PARKSVILLE – New Democrat MLAs Sheila Malcolmson Adam Walker say at-risk youth on the mid-Island will be able to gain skills in in-demand fields thanks to BladeRunners, an employment and skills training program that provides wrap-around supports for young people.
“The training and support provided through the BladeRunners program makes an incredible difference for young people in our community at the start of their careers,” said Adam Walker, MLA for Parksville-Qualicum. “For youth facing unique barriers, employment stability is important part for their long-term success and I am thankful this program will continue here in Parksville.”
Aboriginal Community Career Employment Services Society (ACCESS) has received $10,523,551 in funding over three years to offer this program to youth in various communities across B.C. who face barriers to employment. In Parksville, ACCESS will deliver the BladeRunners program through Central Vancouver Island Job Opportunities Building Society. In Nanaimo, the program will be delivered by the Nanaimo Youth Services Society.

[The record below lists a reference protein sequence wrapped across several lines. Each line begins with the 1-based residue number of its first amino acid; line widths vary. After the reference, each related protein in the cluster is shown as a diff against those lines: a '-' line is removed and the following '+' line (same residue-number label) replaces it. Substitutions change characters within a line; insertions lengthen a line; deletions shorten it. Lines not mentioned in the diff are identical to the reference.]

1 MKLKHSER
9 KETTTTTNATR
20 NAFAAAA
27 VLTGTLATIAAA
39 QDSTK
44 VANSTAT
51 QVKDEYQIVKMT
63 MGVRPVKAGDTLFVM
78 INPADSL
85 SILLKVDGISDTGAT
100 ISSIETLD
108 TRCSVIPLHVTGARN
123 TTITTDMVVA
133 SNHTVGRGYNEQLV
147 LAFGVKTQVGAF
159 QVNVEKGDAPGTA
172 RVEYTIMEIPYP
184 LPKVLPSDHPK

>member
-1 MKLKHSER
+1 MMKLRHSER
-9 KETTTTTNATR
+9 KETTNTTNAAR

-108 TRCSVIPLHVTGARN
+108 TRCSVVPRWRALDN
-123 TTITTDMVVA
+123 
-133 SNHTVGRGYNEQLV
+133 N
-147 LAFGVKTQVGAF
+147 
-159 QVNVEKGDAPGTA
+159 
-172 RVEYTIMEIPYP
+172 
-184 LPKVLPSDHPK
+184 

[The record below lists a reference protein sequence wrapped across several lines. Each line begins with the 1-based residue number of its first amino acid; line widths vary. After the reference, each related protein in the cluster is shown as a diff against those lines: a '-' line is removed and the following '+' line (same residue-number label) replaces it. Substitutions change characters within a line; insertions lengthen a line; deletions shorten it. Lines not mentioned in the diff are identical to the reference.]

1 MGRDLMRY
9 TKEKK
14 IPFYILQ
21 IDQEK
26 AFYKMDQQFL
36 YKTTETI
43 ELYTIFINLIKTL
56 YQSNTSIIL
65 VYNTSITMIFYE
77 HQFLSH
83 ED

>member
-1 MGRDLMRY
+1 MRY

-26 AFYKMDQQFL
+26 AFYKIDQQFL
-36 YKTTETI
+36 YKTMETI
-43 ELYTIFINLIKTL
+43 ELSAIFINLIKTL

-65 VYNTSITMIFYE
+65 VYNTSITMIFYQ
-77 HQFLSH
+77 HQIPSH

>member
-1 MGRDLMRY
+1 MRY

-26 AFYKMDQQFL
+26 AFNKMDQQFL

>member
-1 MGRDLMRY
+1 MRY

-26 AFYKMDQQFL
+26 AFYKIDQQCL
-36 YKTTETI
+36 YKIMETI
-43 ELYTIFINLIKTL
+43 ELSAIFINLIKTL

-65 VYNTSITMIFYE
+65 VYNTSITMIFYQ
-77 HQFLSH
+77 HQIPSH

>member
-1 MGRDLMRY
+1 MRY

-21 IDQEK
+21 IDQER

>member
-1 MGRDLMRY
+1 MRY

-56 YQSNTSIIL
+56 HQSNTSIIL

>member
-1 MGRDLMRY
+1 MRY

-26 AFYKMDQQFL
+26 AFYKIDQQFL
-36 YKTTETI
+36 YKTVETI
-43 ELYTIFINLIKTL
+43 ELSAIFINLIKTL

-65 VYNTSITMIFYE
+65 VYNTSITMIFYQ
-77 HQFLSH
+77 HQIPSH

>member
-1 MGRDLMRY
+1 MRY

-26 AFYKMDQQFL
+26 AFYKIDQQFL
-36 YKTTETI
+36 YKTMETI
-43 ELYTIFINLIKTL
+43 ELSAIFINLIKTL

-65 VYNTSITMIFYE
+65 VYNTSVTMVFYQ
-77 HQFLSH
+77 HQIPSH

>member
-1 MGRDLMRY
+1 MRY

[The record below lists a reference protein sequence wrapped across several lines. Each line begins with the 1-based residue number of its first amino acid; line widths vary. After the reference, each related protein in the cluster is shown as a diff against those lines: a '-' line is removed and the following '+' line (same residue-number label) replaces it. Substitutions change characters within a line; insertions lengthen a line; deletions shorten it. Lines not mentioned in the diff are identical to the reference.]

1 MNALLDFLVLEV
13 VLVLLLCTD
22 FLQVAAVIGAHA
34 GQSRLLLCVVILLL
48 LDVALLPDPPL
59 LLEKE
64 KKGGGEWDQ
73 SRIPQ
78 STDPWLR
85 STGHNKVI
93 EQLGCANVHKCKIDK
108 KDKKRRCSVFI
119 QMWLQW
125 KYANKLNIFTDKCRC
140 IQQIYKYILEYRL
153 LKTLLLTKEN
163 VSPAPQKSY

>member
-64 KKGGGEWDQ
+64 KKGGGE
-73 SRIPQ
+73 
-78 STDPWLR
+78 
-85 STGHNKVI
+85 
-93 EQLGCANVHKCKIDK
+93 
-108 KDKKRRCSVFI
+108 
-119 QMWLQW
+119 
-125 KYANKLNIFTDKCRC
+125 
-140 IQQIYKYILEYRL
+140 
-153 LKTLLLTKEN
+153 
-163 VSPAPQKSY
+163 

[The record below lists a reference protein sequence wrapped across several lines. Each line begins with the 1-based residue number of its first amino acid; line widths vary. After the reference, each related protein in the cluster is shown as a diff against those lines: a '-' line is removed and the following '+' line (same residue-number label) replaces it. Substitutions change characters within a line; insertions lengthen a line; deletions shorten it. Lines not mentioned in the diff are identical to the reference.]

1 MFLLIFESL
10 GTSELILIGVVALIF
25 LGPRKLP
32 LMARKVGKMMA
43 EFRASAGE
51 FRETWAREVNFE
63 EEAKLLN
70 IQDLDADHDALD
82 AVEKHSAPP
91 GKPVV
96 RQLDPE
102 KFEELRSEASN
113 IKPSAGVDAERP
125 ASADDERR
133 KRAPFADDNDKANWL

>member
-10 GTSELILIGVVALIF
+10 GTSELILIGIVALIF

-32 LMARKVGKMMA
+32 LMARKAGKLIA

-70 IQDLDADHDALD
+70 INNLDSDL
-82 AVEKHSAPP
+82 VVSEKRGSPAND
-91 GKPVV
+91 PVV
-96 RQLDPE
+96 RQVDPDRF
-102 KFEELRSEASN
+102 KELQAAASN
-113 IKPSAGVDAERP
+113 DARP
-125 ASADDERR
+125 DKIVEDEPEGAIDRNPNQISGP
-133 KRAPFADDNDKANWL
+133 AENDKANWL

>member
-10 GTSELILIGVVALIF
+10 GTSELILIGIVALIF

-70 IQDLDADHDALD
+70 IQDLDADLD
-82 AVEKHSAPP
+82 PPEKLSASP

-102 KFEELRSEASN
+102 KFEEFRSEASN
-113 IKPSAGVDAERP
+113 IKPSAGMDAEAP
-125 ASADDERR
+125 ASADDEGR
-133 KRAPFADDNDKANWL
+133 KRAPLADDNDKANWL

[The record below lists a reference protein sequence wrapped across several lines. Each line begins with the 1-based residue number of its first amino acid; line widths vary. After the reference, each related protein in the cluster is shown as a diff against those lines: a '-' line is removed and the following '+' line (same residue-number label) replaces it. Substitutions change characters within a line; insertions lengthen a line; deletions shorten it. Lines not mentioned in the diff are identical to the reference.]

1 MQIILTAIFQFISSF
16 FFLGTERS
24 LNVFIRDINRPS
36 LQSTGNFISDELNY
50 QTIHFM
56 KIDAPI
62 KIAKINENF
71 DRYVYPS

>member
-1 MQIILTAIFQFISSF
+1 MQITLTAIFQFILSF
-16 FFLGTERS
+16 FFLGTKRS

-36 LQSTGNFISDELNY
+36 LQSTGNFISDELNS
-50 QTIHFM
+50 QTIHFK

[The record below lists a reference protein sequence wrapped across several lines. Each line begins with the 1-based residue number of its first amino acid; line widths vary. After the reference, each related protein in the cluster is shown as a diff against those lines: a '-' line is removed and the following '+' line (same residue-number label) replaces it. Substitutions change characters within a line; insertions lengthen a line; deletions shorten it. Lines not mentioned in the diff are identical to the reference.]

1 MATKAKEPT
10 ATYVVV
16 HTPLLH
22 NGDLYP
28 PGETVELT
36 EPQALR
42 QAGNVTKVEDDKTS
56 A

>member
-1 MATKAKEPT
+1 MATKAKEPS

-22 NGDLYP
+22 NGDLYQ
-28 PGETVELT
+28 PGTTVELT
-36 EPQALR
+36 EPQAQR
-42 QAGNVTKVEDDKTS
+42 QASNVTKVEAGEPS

“I have been inspired by young people who have gone through the BladeRunners program at Nanaimo Youth Services Association and by seeing how the program has positively shaped countless lives,” said Sheila Malcolmson, MLA for Nanaimo. “The work NYSA does to support youth in Nanaimo is appreciated by our entire community and I am encouraged to know this funding will support their work to help young adults build healthy lives.”
The BladeRunners program empowers youth aged 15-30 to take control of their futures, gain valuable skills, and find new career opportunities in areas such as construction, culinary arts, health care, retail, hospitality, and office administration. In addition to job skills and work experience placements, youth build life skills and receive mentorship and other supports to help them participate and succeed in the program.
The New Democrat government is allocating $18.6M over three years to support the BladeRunners program being delivered by 11 organizations serving 50 communities across B.C. More than 4,000 young people will benefit from this funding, 65-70% of whom are expected to be Indigenous. The BladeRunners program began as a pilot project in 1994 to address the needs of at-risk youth on Vancouver’s Downtown Eastside.
BladeRunners programs are available now in communities across all regions of the province. If you are a youth between the ages of 15 and 30 who is facing multiple barriers to employment, see the BladeRunners website: https://www.workbc.ca/employment-services/labour-market-programs/bladerunners-program.aspx